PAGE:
The First Time Ever I Saw Your Face

From Wikipedia, the free encyclopedia - View original article

"The First Time Ever I Saw Your Face"
Single by Roberta Flack
from the album First Take
ReleasedMarch 7, 1972 (1972-03-07)
Recorded1969
GenreSoul/Vocal jazz
Length5:22
4:15 (1972 radio edit)
LabelAtlantic
Writer(s)Ewan MacColl
Producer(s)Joel Dorn
Roberta Flack singles chronology
"Will You Still Love Me Tomorrow"
(1972)
"The First Time Ever I Saw Your Face"
(1972)
"Where Is the Love"
(1972)
 
Jump to: navigation, search
"The First Time Ever I Saw Your Face"
Single by Roberta Flack
from the album First Take
ReleasedMarch 7, 1972 (1972-03-07)
Recorded1969
GenreSoul/Vocal jazz
Length5:22
4:15 (1972 radio edit)
LabelAtlantic
Writer(s)Ewan MacColl
Producer(s)Joel Dorn
Roberta Flack singles chronology
"Will You Still Love Me Tomorrow"
(1972)
"The First Time Ever I Saw Your Face"
(1972)
"Where Is the Love"
(1972)
Sorry, your browser either has JavaScript disabled or does not have any supported player.
You can download the clip or download a player to play the clip in your browser.
Roberta Flack's "The First Time Ever I Saw Your Face" from First Take

Problems playing this file? See media help.

"The First Time Ever I Saw Your Face" is a 1957 folk song written by British political singer/songwriter Ewan MacColl for Peggy Seeger, who would later become his wife, to sing. At the time the couple were lovers, although MacColl was married to someone else. Seeger sang the song when the duo performed in folk clubs around Britain. During the 1960s, it was recorded by various folk singers and became a major international hit for Roberta Flack in 1972.

History[edit]

There are two conflicting accounts of the origin of the song. MacColl claimed he wrote the song for Seeger after she asked him to pen a song for a play she was in. He wrote the song and taught it to Seeger over the telephone.[1] Peggy Seeger claimed that MacColl, with whom she'd begun an affair in 1957, used to send her tapes to listen to whilst they were apart and that the song was on one of them.[2]

The song entered the pop mainstream when it was released by The Kingston Trio on its 1962 hit album New Frontier and in subsequent years by other pop folk groups such as Peter, Paul and Mary, The Brothers Four, The Chad Mitchell Trio, and others.[citation needed]

Ewan MacColl himself made no secret of the fact that he disliked all of the cover versions of the song. His daughter-in-law wrote: "He hated all of them. He had a special section in his record collection for them, entitled 'The Chamber of Horrors.' He said that the Elvis version was like Romeo at the bottom of the Post Office Tower singing up to Juliet. And the other versions, he thought, were travesties: bludgeoning, histrionic, and lacking in grace."[3]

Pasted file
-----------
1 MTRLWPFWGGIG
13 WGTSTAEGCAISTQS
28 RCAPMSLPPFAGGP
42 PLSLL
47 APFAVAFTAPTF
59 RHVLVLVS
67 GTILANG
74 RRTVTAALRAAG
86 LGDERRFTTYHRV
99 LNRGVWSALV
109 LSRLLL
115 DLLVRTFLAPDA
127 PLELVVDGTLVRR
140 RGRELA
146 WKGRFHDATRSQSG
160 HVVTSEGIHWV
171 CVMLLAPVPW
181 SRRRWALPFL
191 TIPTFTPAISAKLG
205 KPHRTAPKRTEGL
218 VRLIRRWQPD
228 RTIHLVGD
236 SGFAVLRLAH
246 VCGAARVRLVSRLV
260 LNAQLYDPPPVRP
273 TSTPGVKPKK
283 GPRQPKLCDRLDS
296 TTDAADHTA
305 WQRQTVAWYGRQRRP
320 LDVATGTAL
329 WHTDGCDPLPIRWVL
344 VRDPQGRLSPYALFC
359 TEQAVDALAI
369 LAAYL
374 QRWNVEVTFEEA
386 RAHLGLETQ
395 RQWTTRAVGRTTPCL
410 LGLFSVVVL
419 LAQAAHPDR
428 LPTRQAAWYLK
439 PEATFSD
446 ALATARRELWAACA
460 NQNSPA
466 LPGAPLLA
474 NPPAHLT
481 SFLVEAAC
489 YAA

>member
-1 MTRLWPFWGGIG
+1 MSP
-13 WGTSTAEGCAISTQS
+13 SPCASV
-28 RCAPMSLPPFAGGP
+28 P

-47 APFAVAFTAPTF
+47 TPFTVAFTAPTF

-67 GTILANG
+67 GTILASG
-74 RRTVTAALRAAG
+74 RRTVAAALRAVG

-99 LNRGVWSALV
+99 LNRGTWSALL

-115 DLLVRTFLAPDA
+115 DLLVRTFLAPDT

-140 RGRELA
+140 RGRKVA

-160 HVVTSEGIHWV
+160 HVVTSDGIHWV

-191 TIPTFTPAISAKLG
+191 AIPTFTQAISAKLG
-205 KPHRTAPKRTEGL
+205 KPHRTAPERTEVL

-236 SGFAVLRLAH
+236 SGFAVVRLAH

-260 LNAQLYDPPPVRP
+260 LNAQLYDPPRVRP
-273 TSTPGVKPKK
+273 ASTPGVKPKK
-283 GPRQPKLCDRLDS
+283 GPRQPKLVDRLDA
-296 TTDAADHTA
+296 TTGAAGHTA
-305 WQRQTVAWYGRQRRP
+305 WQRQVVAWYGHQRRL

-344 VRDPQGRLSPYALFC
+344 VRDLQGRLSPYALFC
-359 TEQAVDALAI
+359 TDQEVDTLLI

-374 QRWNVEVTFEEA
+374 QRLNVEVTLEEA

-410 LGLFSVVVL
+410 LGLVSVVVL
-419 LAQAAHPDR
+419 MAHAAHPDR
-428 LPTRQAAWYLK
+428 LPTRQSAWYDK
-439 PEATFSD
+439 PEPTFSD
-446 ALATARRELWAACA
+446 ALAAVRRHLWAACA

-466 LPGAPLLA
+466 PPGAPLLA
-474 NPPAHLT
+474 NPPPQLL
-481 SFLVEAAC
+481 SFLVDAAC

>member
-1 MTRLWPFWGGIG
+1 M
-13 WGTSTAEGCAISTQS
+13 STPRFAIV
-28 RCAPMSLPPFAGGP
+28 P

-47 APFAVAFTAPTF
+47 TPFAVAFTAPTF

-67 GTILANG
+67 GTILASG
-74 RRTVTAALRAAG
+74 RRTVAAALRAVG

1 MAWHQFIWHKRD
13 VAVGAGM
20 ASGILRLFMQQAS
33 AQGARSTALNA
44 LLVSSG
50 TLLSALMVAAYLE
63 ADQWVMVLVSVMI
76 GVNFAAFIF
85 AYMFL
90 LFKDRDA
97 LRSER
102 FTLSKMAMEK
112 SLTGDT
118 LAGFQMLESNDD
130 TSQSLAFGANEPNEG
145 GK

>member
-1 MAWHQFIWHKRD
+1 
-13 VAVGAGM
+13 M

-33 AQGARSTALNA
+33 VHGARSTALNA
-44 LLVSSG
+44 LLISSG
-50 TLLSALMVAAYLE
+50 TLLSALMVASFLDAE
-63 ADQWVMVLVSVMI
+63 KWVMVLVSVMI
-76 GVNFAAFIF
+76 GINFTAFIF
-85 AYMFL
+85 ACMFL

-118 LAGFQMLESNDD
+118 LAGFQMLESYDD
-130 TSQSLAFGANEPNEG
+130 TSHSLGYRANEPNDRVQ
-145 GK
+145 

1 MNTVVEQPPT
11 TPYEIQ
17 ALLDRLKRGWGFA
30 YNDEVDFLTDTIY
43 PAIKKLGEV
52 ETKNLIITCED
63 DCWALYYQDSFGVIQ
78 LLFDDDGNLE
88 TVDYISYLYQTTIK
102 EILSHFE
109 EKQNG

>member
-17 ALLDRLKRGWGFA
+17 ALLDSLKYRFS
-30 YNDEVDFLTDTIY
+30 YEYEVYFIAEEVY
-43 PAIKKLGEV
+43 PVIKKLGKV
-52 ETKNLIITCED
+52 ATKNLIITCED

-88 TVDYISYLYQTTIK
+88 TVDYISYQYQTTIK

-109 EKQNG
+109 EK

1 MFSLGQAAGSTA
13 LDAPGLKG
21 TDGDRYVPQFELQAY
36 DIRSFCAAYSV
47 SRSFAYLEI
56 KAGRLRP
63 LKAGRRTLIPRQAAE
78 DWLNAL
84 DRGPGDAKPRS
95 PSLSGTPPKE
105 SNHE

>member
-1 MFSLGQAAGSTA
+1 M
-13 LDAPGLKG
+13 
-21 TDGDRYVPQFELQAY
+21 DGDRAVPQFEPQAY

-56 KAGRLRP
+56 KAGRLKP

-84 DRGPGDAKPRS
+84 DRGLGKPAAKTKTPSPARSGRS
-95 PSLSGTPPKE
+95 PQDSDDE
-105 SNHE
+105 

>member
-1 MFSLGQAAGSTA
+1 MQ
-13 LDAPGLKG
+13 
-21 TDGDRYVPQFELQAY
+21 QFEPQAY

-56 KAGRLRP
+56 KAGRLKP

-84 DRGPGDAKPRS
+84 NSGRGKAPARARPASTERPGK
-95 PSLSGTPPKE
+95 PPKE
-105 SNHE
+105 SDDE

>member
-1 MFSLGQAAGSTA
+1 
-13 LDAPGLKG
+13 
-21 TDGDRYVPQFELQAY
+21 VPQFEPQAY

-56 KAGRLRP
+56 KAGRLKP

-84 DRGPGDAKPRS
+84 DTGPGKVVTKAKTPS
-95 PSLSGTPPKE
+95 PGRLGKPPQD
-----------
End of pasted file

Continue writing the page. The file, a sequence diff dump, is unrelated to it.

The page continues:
Roberta Flack version[edit]

The song was popularized by Roberta Flack in 1972 in a version that became a breakout hit for the singer. The song first appeared on Flack's 1969 album First Take. Flack's rendition was much slower than the original as an early solo recording by Seeger ran two and a half minutes long whereas Flack's is more than twice that length.[citation needed]

This slower, more sensual version was used by Clint Eastwood in his 1971 directorial debut Play Misty for Me during a lovemaking scene. With the new exposure, Atlantic Records cut the song down to four minutes and released it to radio. It became an extremely successful single in the United States where it reached #1 on the Billboard Hot 100 and Easy Listening charts in April 1972 for six week runs on each.[4] It reached #14 on the UK Singles Chart.[citation needed] In Canada, it was #1 for 3 weeks in the RPM Magazine charts.

Other recorded versions[edit]

See also[edit]

References[edit]

  1. ^ Quarrington, Paul; Doyle, Roddy (2010). Cigar Box Banjo. Greystone Books. p. 89. Retrieved 2011-08-21. 
  2. ^ Picardie, Justine (1995). "The first time ever I saw your face". In De Lisle, Tim. Lives of the great songs. London: Penguin. pp. 122–26. ISBN 978-0-14024957-6. 
  3. ^ Brocken, Michael (2003), The British Folk Revival, 1944–2002, Ashgate, p. 38, ISBN 978-0-7546-3282-5 : quoting MacColl's daughter-in-law, Justine Picardie.
  4. ^ Whitburn, Joel (2002). Top Adult Contemporary: 1961-2001. Record Research. p. 93. 

External links[edit]